Of course, that statement can't be made without referencing the injury to Josh Hamilton — the injury that kept the outfielder and his .361 average on the bench from Sept. 4-Oct. 1. Though Hamilton returned this past weekend and went 3-for-11 with a homer and three RBIs, it was too little, too late. The surefire MVP had missed too much time, thus opening the door for Cano to steal the spotlight in September.
To Cano's credit, he took advantage of the opportunity. He maintained a batting average that hovered around the .320 mark and drove in 19 runs in his final 29 games of the season, and he capped it off with an MVP-worthy performance Saturday afternoon at Fenway Park, when his home run, two doubles and two RBIs proved to be instrumental in the Yankees' 6-5 win.
As baseball-reference.com noted this weekend, Cano recorded 200 hits and 25 home runs for the second straight season. As a second baseman, that's historic, as only Rogers Hornsby did that more than once. That means that Cano, at age 26 and 27, has put together two of the finest seasons ever by someone at his position.
All that said, Cano's numbers aren't as gaudy as those of a typical MVP. His .915 OPS is significantly lower than Hamilton's 1.044 and Jose Bautista's .995. However, there is precedent, as there is history that supports Cano and works against Bautista.
First, the support. In 2008, another second baseman from the AL East put together a very impressive year. Dustin Pedroia batted .326, hit 54 doubles and led the league in hits (213) and runs (118). His power numbers were a bit lacking though, as he had just 17 homers, 83 RBIs and an .869 OPS.
Like Cano this year, Pedroia would probably not have won the award in '08 if not for an injury to the front-runner. In '08, it was Carlos Quentin. The White Sox' slugger missed the final month of the season with a broken wrist, after he had hit 36 home runs and drove in 100 runs in just 130 games. Though his .288 average was significantly lower than Hamilton's .359 this year, the fact that Quentin finished fifth in MVP voting in '08 does not bode well for Hamilton's chances this year.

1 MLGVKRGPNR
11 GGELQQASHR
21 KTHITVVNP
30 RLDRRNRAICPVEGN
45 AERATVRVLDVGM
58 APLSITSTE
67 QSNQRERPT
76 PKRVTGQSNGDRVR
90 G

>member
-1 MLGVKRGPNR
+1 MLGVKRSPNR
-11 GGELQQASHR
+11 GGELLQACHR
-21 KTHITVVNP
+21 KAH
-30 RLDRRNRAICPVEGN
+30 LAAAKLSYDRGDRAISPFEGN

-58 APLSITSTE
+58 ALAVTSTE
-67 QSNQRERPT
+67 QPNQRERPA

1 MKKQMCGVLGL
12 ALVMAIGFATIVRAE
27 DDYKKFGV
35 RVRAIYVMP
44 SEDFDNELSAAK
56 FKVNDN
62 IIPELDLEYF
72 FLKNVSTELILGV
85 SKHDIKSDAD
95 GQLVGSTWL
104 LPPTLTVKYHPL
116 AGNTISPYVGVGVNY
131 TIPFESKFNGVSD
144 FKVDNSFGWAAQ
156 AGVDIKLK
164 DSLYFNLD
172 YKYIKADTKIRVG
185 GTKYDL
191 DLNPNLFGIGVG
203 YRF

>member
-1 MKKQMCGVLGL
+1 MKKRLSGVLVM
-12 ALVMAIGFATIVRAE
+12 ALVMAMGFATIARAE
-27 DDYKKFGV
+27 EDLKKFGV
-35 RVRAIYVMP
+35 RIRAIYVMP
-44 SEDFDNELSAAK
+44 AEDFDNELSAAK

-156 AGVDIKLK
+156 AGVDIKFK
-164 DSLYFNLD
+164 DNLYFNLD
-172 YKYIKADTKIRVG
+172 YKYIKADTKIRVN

Then there is Bautista. The Blue Jays' right fielder has essentially come out of nowhere to finish the season with 54 home runs, and he finished just two RBIs shy of the AL lead with 124.
Yet again, Red Sox history comes into play.
In 2006, David Ortiz also hit 54 home runs. He also drove in 13 more runs than Bautista did this year. Ortiz's OBP was higher (.413 to Bautista's .378), as was his OPS (1.049 to Bautista's .995). Ortiz, however, finished third in MVP voting, behind Justin Morneau (.321 average, 34 home runs, 130 RBIs) and Derek Jeter (.343 average, .417 OBP, 14 HRs, 97 RBIs). Ortiz had the gaudy home run total, but it wasn't what the voters were looking for.
While Bautista and Hamilton may be out of it for those reasons, Miguel Cabrera is certainly still a worthy candidate. He posted career highs in homers (38) and RBIs (126), and he hit .328. With a chance to seal his MVP fate in the season's final month, however, Cabrera tapered off a bit, hitting .256 in September and October. In fact, since the beginning of August, when his average sat at .351, Cabrera hit a pedestrian .280. With 12 homers in those 50 games, he could still swing for the fences — but that was just about all he was doing. The talent around him (or lack thereof) in the Tigers' lineup didn't help him, as he had 18 intentional walks in that span. Those aren't his fault, but in a game dictated by a strict set of numbers, they won't help him.
This year, the voters would have had both power and average in Hamilton, but a rib injury ended that quest. They still have the power numbers in Bautista and Cabrera, but recent history has shown that a better all-around season trumps the 50-plus homer numbers.
The fact that he plays for the most visible franchise in the game doesn't hurt, either — especially as Jeter's struggles were widely publicized. The fact that Cano carried the team — with a little help from guys named Rodriguez and Teixeira — into the playoffs could be just as important as the numbers. Fair or not, the unquantifiable "stats" can go a long way in garnering votes.
It may not make sense to everyone — award voting rarely does — but come November, Cano will be AL MVP.